April 2, 2012

Survey: Drinkers may indeed be better novelists … to a point ….


Ernest Hemmingway getting down to work

Ernest Hemingway was supposedly asked by an editor how long it would take to finish a paragraph. Hemingway pointed to the whiskey bottle on his desk and said, “about an inch or two.”

This kind of looking for inspiration at the bottom of your glass is not usually recommended. Though the latest issue of New Scientist has some interesting news. Apparently, a study exploring the influence of alcohol on creative problem-solving suggests a small amount of booze could help you find some answers:

Andrew Jarosz and colleagues from the University of Illinois at Chicago gave 40 men either a vodka and cranberry drink, adjusted according to body weight, or a non-alcoholic one. The subjects then took a test which involved linking groups of words with a single concept.

The tipplers solved 38 per cent more problems than their sober counterparts and reached the correct answer faster. They were also more likely to say they hit on the answer with a “sudden insight” (Consciousness and Cognition,DOI: 10.1016/j.concog.2012.01.002).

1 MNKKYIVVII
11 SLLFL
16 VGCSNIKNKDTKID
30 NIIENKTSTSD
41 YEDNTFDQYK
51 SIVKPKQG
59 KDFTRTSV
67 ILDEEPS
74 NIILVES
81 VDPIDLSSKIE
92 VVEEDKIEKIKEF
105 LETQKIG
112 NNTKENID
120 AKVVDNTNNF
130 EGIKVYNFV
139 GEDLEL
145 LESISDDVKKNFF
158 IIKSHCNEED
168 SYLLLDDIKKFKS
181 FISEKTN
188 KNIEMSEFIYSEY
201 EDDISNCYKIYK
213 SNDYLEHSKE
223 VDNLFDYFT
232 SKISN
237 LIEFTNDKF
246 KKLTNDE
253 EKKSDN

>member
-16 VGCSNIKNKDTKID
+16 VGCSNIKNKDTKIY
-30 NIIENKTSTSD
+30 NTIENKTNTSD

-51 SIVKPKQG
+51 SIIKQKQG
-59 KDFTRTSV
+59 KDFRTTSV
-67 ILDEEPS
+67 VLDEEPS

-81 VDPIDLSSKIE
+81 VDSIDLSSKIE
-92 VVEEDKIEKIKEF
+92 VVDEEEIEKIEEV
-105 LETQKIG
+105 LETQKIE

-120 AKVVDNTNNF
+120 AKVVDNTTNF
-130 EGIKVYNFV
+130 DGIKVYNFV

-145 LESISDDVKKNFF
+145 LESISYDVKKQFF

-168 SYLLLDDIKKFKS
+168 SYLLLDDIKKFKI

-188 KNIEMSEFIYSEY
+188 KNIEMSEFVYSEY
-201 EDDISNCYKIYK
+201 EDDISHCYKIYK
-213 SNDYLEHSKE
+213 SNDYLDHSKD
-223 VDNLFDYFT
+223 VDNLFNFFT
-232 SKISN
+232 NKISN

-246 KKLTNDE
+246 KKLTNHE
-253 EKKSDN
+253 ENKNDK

These insights were accompanied by a reduced working-memory capacity — a measure of your ability to focus on a specific task — which the team says supports the idea that alcohol fuels your creativity by allowing your mind to wander, connecting disparate ideas.

Wandering from one idea to the next can be fruitful. But before you hit the nearest bar to write your Great American Novel, researcher Marci DeCaro at the University of Louisville, Kentucky notes that its easy to overstep the line of alcohol’s usefulness. “It is possible to get a little too unfocused,” warns DeCaro.

Judging from Papa Hemmingways’ later works it’s a danger indeed.


Valerie Merians is the co-founder and co-publisher of Melville House.